I created compact tabular data in advance using geopandas from the geospatial data and then used webpack to compile that into my application at build time instead of requesting it after the page loads in your browser. While this made the JS bundle loaded with page load bigger, it reduced the complexity of fetching additional data immediately after load — especially for data that were needed in nearly every view. The data ended up being small enough that this didn’t appear to cause performance issues.

While I am still proud of the original version, there were a few rough edges. These included:

  • using an ejected version of Create React App meant that upgrading dependencies needed to be done carefully to avoid breaking cross-dependencies between 3rd party libraries.
  • using vector tiles in Leaflet presented performance issues as well as a bug that still hasn’t been resolved for multi-part polygons (fix here, not yet merged).
  • the way I originally coupled crossfilter and redux meant that knowledge about data flow and state was spread around multiple files, making it a bit harder to gain a cohesive picture of how that state interacts with components that are supposed to interact with it, such as the filter bars.
  • I originally used Bulma as the front-end CSS framework. Bulma is great and allowed me to move quickly, but I ended up overriding a bunch of styles, and struggled to get some of the responsive aspects (especially for the navigation menu) to work in just the way I wanted.

You might wonder why I used a custom integration of Leaflet and React instead of using leaflet-react. Ultimately, I wanted more programmatic control over Leaflet and I needed to be able to use several of our existing Leaflet plugins, which haven’t yet been ported to leaflet-react compatible plugins. I’ve always preferred having more direct control over native JS libraries by wrapping them myself for use in React, rather than relying on 3rd party wrappings.

Enter GatsbyJS and Mapbox GL

Lately, I’ve been using GatsbyJS to build static apps, and I’ve been very pleased with the developer experience and performance. I get more of what I need right at the start with a good Gatsby starter, whereas with Create React App I always found myself having to modify a bunch of files at the very outset of starting up a project. (Note: this isn’t a slam on Create React App, I’m still very thankful that it made firing up a new app so easy compared to building one out from scratch!)

I’ve also been working on refining how I couple React with JS libraries like Leaflet and Mapbox GL, especially using React hooks now that they are fully supported.

I wanted to see how hard it would be to migrate this existing application to my latest approach to building static apps. In particular, I wanted to swap out Leaflet for Mapbox GL, so that I could get high-performance native support for vector tiles. I wanted to migrate from a mix of React class-based components and functional components to functional components everywhere, and leverage React hooks heavily. If possible, I wanted to replace the global Redux data store with more local state management. Lastly, I wanted to swap out Bulma for styled-components, which I’ve been using in other apps. All told, it took me a few days of migrating logic from the original components to the new version, much of which was getting a much better handle on how to use React hooks alongside crossfilter and Mapbox GL.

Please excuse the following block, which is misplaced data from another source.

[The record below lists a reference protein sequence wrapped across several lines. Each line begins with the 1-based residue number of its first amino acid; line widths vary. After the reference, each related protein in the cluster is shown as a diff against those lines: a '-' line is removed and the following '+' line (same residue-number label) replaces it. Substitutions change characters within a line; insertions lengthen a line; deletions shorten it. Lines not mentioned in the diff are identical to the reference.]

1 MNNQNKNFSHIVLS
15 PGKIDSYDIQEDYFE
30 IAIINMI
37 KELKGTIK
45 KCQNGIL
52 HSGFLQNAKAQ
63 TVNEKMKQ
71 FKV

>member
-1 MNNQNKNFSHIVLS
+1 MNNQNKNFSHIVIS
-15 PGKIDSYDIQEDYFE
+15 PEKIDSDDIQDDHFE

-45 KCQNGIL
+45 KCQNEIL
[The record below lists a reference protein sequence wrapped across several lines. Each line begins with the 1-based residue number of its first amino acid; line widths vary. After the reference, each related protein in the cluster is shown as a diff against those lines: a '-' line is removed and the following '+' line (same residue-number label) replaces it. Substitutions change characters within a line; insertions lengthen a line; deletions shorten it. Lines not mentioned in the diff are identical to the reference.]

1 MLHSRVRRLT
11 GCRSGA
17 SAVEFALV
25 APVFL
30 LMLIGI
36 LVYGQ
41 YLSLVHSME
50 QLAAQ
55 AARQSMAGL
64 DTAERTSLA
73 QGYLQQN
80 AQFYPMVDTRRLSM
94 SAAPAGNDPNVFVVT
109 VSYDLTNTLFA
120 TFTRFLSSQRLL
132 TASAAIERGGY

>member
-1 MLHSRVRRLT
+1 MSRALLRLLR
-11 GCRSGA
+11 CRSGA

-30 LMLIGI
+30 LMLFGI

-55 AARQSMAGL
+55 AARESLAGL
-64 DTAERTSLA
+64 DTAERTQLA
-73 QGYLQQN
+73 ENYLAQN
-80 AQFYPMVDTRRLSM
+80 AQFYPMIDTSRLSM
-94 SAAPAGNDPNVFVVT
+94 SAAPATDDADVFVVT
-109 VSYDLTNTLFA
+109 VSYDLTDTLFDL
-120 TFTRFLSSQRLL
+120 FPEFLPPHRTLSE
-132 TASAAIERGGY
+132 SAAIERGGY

Some of the major wins:

Mapbox GL:

Mapbox GL gave me much better performance with my vector tiles and also gave me better control over dynamic styling. Instead of only being able to show the highly detailed areas of biotic habitat for a single selected estuary due to performance limits of complex vector tiles in Leaflet, I am now able to show these everywhere. Since I was able to leverage Mapbox GL’s API for querying features visible within the current view, I was able to make the legend dynamic based on what is actually visible, rather than the full range of possible values for each layer in the map.

I was able to use Mapbox GL’s built-in clustering support, instead of having to wrap supercluster myself, as I did in the Leaflet version of the app. I was also able to set up zoom-level dependent rendering, so that large estuaries are more visible when you are looking at the entire coast without having visually obtrusive boundaries, but more clearly showing those boundaries as you zoom in. The PMEP data team worked really hard to create highly detailed boundaries, and I wanted those to look good!

With the greater control over styling layers that Mapbox GL provides, it also requires a bit more effort at the outset to design and configure appropriate styles.

Styled components:

I really enjoy using styled-components — it gives me exactly the level of control over styling that I’ve always wanted. I was a die-hard proponent of only using CSS files loaded at the root of the project until styled-components won me over. Now I can provide styles directly alongside my components, reuse them across components, and use them to create more semantic component HTML (e.g., <HelpText>Instructions go here...</HelpText>) which is a big readability win versus a more CSS class-based approach. And I still get to use CSS.